This first novel of his series is a great achievement, however one drawback to self-publishing a novel of this length is finding an editor to double check your work: there were some mistakes and inconsistencies scattered around the 350+ pages, but they were easily forgivable.  Carpenter’s novel is as well-developed and fast-paced as any globe-trotting cyberpunk adventure out there and well worth the read for any fans of the genre.  I give it 3.5 - 4 stars.

    J. D. Brink
    author of A Long Walk Down a Dark Alley

    2 out of 2 people found this review helpful.

    Was this review helpful? Yes  No   Report this review
  • Posted May 26, 2011

    more from this reviewer

    I want more!!

    Zel Aurora is a highly skilled hacker in a new age world that rides the Digital Sea. Zel's talents are highly sought after, especially by a dangerous crime lord named Djed who Zel once worked for and has been hiding from ever since.

    Zel's main job now is her daughter, who is ill, and keeping them both hidden in a Digital world where information is a mere thought away. As Zel's daughter further deteriorates before her eyes she makes a deal with the devil, the very man she has been trying to avoid for years.. the Djed, in hopes that he may be able to save her daughters life.

    The cost is high as Zel is sent out on a mission that may end up killing her before she can save her daughter. And if she doesn't succeed many more will lose their lives.

    Lets Talk About It:

    This book was so good. SO GOOD.

    From the storyline to the characters to the sub stories, it all was fantastic.

    The world in this book is an advanced technology world where everything and everyone is a part of the Digital Sea. Meaning the computers that we are used to are now a part of you so that you can change your appearance with a thought (and a downloaded app/software), the world you see around you can be cloaked with the scenery of your choice and it's all done via your mind. The Digital Sea is the world. Technology has taken over and very few people choose to live without it.

    It doesn't sound that far out there does it? That's one of the things that grasped me most with this book and even had me talking about it with friends was that this book described a world that is not too far off in the future. That it could very well become our reality.

    Zel is a bad ass character. Not only is she a highly skilled hacker she is also a high functioning autistic person. Her world is seen in numbers and from those numbers she creates Pandora, her operating system that is able to do more than even the experts have been able to do. She embarks on this journey to save her sick daughter from death and her only way to do is to work for, again, a very dangerous man named the Djed.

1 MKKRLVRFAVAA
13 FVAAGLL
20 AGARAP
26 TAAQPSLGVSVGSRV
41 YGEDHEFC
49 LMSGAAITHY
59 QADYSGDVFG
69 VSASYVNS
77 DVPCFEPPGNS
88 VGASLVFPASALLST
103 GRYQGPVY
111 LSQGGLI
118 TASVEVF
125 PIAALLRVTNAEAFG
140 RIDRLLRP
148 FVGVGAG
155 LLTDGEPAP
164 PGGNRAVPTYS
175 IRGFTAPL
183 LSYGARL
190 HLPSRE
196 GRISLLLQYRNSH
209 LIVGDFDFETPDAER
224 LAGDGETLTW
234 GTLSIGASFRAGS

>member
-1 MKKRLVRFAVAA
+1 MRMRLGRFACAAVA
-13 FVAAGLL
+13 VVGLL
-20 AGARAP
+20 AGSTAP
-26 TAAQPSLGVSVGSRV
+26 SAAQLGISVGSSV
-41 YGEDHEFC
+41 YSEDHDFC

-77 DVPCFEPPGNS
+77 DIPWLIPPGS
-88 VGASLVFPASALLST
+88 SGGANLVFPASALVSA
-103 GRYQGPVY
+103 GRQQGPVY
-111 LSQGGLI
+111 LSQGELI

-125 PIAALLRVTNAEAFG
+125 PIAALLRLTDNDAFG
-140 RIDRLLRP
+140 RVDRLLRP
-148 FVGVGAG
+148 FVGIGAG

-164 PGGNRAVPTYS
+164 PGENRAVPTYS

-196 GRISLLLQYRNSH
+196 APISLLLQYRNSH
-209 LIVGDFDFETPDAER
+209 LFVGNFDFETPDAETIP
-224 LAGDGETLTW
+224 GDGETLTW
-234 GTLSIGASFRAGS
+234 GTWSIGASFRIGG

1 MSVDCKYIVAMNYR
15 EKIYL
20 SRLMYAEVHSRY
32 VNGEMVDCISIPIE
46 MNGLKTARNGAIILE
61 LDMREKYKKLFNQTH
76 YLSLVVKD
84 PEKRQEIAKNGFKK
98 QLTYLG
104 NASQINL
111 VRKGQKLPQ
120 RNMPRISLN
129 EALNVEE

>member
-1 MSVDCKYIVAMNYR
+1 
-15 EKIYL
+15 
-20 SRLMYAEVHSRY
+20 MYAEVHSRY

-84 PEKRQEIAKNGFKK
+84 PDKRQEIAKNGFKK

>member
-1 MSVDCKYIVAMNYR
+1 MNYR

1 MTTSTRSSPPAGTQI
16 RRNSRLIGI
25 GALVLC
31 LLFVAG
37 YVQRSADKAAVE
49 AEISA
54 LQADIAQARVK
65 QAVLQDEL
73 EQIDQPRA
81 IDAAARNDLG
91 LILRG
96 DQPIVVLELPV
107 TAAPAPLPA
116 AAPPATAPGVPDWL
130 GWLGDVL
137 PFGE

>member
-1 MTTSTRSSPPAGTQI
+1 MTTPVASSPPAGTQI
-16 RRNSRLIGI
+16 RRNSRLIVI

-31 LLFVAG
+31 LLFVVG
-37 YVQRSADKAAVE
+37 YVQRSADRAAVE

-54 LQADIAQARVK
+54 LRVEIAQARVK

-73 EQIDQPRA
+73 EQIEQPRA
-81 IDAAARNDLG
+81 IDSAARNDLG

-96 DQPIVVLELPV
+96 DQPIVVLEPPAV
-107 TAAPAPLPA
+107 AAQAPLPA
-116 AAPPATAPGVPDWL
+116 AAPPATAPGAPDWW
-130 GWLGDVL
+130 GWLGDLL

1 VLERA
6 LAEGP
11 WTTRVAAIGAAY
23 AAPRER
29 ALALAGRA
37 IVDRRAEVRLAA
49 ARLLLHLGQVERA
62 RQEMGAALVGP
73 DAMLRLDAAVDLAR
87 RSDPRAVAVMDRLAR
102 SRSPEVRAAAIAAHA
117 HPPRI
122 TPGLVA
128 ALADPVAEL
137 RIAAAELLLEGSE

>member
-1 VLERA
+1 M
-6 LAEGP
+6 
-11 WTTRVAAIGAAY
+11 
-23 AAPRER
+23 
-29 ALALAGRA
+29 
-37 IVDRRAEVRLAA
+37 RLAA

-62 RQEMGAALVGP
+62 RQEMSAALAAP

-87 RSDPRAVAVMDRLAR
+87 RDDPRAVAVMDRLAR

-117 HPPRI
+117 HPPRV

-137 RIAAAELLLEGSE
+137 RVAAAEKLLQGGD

Zel isn't the only character in this book, though she is the main one. There's a journalist named Jartelle who is hot on the trail of a huge story that ends up being more than meets the eye and so many other characters who end up being a part of the story and crosses paths with Zel in the end.

    I really enjoyed the structure of this book too. With there being so many key players I appreciated the chapters displaying the characters name so I easily knew where we were at in the story. It all blended together very well too as each piece layered into the next to great the whole effect.

    I really hope that there is a follow up book. I want more of Zel and the ending seemed to leave an opening for something to come next.

    If this sounds like something you might enjoy even just a little bit go pick it up, you won't regret it!

    Melissa
    Reviewer for 1000 + Books to Read

    2 out of 2 people found this review helpful.

    Was this review helpful? Yes  No   Report this review
  • Anonymous

    Posted May 12, 2013

    Impressive

    The author presents an impressive and orginal view of the future. This book is easy to recmmend.

    1 out of 1 people found this review helpful.

    Was this review helpful? Yes  No   Report this review